We all obsess about a thing or two. For me, a British band called Busted was my first love. Then there was Daniel Radcliffe who led me to a life-long obsession with Harry Potter. What followed was an extreme obsession with Bon Jovi. An all-consuming obsession that rather creepily led to me possessing a legit copy of Jon Bon Jovi’s fingerprints from a police station and his address! Bearing in mind that this was prior to the rise of social media, it was quite an impressive feat.
Why did I want to devour every single thing that surrounded my idols? Why did I spend money to own little pieces of them?
Because that’s what we’re doing when we buy that autobiography or fragrance. We’re trying to have a little piece of them, like the crowd who gathered to touch Jesus’ cloak. We’re dying to get a little closer to the divine, which is what celebrities are these days.
So why do we obsess over them?
Historians could point to Pharaohs, Emperors, and Queens and claim that our obsession has roots in the social order. The lower tier in this perceived hierarchy immerses themselves in the lives of the rich and famous as a way to feel closer to their luxuries. Or to dream of elevating to that level, which serves as a distraction from the monotonous and mundane life.
We can still see this at play when we’re happy to hear about a celebrity mess-up. Even though we enjoy owning the products they endorse, we love seeing them as “ordinary” mortals.
Another explanation could come from theologians. They would point to worship of the Gods and Idols and draw parallels with our worship of “Rock Gods” and “Pop Idols” and ponder if Celebrity Fandom is a kind of Religion. In Pete Ward’s introduction to Gods Behaving Badly: Media, Religion, and Celebrity Culture, he argues that “Like Greek mythology and the stories of the saints, celebrity stories are people with the incredibly beautiful and the hopelessly flawed, with angels and demons, saints and sinners, the venerable and the venal. Celebrity stories are in many ways like morality tales. They portray possible ways of being good or bad, faithful or unfaithful, ideal or not ideal.”
We increasingly use celebrities as our moral compass, especially when we identify our moral stances with the intersection of politics and celebrity culture. Psychologists could talk all day about how the answers may lie with an individual’s low self-esteem and poor mental health. They would cite how we aren’t happy with ourselves so we attempt to imitate our idols and submerge ourselves in their lives to escape our own. It’s a vicious cycle of obsessing to feel better, followed by feelings of inadequacy.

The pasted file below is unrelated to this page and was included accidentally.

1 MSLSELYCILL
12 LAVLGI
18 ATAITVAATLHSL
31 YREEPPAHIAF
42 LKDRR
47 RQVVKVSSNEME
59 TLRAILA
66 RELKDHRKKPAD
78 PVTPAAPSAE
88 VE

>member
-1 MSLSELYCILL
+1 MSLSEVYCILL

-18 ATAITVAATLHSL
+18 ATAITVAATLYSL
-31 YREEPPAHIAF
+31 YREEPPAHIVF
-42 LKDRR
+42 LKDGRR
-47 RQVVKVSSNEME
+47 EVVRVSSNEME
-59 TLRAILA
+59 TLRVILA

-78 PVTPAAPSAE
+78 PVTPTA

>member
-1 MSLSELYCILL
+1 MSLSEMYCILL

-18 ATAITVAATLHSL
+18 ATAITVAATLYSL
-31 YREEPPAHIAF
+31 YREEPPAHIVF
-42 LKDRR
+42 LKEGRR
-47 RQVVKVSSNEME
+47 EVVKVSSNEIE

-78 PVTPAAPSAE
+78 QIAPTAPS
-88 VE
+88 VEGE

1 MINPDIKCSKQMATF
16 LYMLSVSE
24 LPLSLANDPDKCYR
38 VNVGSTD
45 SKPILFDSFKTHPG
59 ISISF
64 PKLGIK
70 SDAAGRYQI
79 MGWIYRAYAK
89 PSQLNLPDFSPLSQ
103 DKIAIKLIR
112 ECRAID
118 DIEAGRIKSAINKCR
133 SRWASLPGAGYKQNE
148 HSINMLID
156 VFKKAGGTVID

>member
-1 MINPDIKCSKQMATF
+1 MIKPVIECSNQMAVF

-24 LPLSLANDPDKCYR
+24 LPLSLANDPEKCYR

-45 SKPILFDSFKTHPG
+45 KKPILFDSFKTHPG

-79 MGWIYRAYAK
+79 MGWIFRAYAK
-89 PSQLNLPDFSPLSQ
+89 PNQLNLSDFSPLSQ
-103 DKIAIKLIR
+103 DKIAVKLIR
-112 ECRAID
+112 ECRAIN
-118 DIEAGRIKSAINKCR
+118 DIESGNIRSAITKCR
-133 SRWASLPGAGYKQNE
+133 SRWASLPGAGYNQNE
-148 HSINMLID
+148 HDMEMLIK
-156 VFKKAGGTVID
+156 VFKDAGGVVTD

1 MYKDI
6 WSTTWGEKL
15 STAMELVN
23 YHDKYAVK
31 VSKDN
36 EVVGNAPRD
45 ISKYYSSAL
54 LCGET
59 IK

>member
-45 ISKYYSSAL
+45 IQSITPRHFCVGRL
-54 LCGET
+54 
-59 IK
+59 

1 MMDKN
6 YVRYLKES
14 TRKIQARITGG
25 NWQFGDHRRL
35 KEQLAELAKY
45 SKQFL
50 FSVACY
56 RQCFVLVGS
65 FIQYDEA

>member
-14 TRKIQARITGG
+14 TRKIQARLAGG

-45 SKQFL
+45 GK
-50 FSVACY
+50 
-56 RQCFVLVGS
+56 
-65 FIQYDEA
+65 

For me, however, it was about feeling connected to them because I loved them, even when I felt everything above in addition to depressive loneliness!
With today’s technology, celebrities’ lives are sold, shipped and displayed across our screens and social platforms almost instantly. Celebrity is a commercial market and we are the target with every cookie we consent to.
If you search for breastfeeding, you end up seeing an interview with Kristen Bell. If you like Marvel, you see a hunky picture of Chris Hemsworth. When you share a post by the NRA, you get a suggestion to add Donald Trump. If you follow Taylor Swift, you get a whole bunch of other suggested follows. And the list goes on.
People used to be paranoid about subliminal messages influencing them, but it has changed these days! It’s overloaded with power, and it works. They’re drowning us, yet we still thirst for more!
Many factors contribute to our obsession with celebrity culture, but at the root of it, history has shown that it’s nothing new. Humans have always observed the worship of ancient gods and held a long-time fascination with the aristocracy!
But for most of us, we simply desire to become more like the gods we admire and the rest is just good gossip!
Featured image via YouTube